I love a good chair. I really do and nothing makes my little heart beat faster than when a client wants me to design one for a scheme. The truth is that they’re one of the most complex pieces of furniture to design. Obviously more so than a table, bookcase or desk (though my cabinet makers might disagree with some of the designs I’ve given them!) They are the holy grail of design, needing to be comfortable, original, and usable with style and proportion. I love the challenge. It’s no surprise that many architects design chairs. It’s the ultimate in 3 dimensional interior and furniture design.
Chairs have played an important part in social history. While peasants and lesser orders sat on roughly hewn stumps and benches, the elite enjoyed chairs as a mark of stature. I can remember my grandfather having his own particular chair that no else dared to sit in! It’s no coincidence that around the world dynasties have taken the names Peacock Throne (Persia) Dragon Throne (China) Lion Throne (Burma).
Here in the UK I was fortunate enough to recently visit Knole in Kent which houses one of the finest collections of early chairs in the country. Imagine a chair that has rested Charles 1, James 1 and also the original Knole sofa, with its wide seat and foldable arms used by monarchs to receive VIP’s. It is delicious, as are the others with their original fabric and trimmings.
The National Trust are undertaking a restoration programme which has meant these amazing ghostly x-ray images being taken showing the working beneath the glamour.
Of all the chairs I have designed in the past few years, I do have a couple of favourites. My first chair was for the Marquess of Bath to literally sit alongside a dining table to seat 50, which I also designed. It was a huge privilege to be adding to such a superlative collection as that at Longleat. It occurred to me that the furniture at Longleat, as in all the great houses reflected the times in which they were created or purchased. Thus the Indian furniture and Chinese wallpaper reflecting the riches of Empire.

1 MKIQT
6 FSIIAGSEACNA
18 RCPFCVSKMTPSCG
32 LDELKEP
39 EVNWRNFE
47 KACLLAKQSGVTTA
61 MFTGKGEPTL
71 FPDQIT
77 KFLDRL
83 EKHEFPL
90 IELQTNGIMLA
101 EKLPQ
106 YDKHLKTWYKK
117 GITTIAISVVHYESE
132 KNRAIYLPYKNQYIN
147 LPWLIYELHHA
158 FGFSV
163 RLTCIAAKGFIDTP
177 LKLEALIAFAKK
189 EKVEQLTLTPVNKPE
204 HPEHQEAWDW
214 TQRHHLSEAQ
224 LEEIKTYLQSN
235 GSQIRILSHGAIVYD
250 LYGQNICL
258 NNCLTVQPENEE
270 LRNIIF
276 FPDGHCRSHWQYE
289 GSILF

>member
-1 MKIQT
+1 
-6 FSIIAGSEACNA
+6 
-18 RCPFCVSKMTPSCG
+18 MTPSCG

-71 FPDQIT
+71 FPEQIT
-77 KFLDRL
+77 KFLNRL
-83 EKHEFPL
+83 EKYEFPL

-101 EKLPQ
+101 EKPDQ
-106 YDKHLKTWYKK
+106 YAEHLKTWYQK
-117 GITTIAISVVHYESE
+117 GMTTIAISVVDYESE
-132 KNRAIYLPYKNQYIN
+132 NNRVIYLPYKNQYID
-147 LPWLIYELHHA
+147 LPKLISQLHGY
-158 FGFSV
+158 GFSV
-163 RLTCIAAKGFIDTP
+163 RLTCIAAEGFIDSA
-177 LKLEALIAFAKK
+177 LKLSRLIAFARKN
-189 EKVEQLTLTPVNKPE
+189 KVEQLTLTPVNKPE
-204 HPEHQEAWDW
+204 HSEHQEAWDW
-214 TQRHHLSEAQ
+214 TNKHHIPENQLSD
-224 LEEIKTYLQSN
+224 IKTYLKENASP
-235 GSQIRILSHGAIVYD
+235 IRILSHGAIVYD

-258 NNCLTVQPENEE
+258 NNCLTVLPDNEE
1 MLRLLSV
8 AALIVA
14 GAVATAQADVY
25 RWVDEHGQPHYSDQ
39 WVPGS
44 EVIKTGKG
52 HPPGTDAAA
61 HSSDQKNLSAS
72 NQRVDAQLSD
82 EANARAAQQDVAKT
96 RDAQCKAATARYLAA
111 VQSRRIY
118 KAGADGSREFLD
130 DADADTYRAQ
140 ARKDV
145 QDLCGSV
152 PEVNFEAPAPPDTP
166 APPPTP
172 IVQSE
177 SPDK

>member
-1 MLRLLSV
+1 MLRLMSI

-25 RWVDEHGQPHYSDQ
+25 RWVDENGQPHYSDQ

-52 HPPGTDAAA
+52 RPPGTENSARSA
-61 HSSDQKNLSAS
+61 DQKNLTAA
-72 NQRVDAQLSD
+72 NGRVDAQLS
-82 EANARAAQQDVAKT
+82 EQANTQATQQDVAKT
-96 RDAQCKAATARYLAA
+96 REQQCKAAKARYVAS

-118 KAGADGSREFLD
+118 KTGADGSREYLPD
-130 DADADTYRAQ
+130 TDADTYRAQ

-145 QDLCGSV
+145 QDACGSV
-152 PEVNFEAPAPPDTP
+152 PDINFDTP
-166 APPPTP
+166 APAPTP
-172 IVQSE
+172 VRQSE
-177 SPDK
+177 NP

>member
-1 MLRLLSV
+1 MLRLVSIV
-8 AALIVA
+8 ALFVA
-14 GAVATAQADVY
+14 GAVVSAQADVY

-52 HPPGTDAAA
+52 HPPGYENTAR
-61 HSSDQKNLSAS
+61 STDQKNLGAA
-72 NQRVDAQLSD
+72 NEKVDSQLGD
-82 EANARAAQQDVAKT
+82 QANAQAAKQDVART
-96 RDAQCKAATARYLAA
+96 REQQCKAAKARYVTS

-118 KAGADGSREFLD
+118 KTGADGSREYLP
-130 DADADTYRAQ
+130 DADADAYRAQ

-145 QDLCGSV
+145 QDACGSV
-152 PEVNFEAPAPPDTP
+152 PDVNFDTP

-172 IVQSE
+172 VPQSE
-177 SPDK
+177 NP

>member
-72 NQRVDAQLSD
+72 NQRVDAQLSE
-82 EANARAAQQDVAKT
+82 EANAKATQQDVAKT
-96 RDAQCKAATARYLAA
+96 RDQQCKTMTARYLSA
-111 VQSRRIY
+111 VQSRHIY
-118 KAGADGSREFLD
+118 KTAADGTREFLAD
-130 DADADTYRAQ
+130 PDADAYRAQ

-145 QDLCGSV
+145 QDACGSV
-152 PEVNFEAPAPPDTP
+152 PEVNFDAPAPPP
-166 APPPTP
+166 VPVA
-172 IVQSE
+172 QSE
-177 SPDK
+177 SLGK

I wanted to make my furniture designs for Longleat relevant to the house in the 20th Century, to my client, as well as comfortable, practical and stylish.
Looking at the history of Longleat House in the 20th century it is perhaps best known for having the first safari park. I drew long tapering antelope legs and felt they would make elegant legs for the banquet table and chairs. For the seat I thought about Lord Bath and his famous wifelets, so the seat and base of the back has soft feminine curves that denote the fairer sex. The banquet hall can be configured in numerous ways, but I was concerned about acoustics so I made the backs tall and elegant giving the guest a sense of importance while allowing conversation to easily flow up and down the table in these “sound corridors”. Finally we had the subject of storage so I curved the backs over in the manner of shaker furniture so they could hang easily on padded rails in the store room.
More recently I designed both dining and armchairs for a harbour side project in Sydney. The space was fabulous and I opened the entire front of the building with bi-fold glass doors out onto and elegant terrace with views of the Opera House and Harbour Bridge beyond. These arm chairs needed to face inward around the coffee table for social chats, but I felt that if I lived there I’d want to be chatting on the phone and swing around to view the fabulous harbour.
So I designed two swivel chairs, heavily padded in the manner of an armchair but with a handsome patinated copper base, scooped up to reflect the Opera House, with panels on the front and back to reflect the same with rich burr veneer panels to answer my clients wish for “sumptuous.” They are big and handsome and swing elegantly around. Just love it when a plan comes together!